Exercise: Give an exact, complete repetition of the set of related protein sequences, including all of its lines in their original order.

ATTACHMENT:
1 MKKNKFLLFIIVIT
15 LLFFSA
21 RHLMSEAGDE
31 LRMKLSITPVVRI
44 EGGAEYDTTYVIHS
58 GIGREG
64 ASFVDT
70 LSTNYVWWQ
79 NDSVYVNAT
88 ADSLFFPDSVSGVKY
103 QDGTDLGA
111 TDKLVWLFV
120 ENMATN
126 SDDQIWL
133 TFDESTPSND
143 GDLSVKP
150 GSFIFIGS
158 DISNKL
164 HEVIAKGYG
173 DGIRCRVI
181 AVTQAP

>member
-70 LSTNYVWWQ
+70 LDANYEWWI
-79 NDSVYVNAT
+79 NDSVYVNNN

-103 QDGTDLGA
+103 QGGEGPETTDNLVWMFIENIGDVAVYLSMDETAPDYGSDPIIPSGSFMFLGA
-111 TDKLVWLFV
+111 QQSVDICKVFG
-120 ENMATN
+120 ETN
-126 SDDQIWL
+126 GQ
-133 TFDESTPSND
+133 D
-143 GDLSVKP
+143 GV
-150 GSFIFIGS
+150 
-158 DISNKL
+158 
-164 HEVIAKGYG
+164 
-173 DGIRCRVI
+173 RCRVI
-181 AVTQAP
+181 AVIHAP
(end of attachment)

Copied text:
1 MKKNKFLLFIIVIT
15 LLFFSA
21 RHLMSEAGDE
31 LRMKLSITPVVRI
44 EGGAEYDTTYVIHS
58 GIGREG
64 ASFVDT
70 LSTNYVWWQ
79 NDSVYVNAT
88 ADSLFFPDSVSGVKY
103 QDGTDLGA
111 TDKLVWLFV
120 ENMATN
126 SDDQIWL
133 TFDESTPSND
143 GDLSVKP
150 GSFIFIGS
158 DISNKL
164 HEVIAKGYG
173 DGIRCRVI
181 AVTQAP

>member
-70 LSTNYVWWQ
+70 LDANYEWWI
-79 NDSVYVNAT
+79 NDSVYVNNN

-103 QDGTDLGA
+103 QGGEGPETTDNLVWMFIENIGDVAVYLSMDETAPDYGSDPIIPSGSFMFLGA
-111 TDKLVWLFV
+111 QQSVDICKVFG
-120 ENMATN
+120 ETN
-126 SDDQIWL
+126 GQ
-133 TFDESTPSND
+133 D
-143 GDLSVKP
+143 GV
-150 GSFIFIGS
+150 
-158 DISNKL
+158 
-164 HEVIAKGYG
+164 
-173 DGIRCRVI
+173 RCRVI
-181 AVTQAP
+181 AVIHAP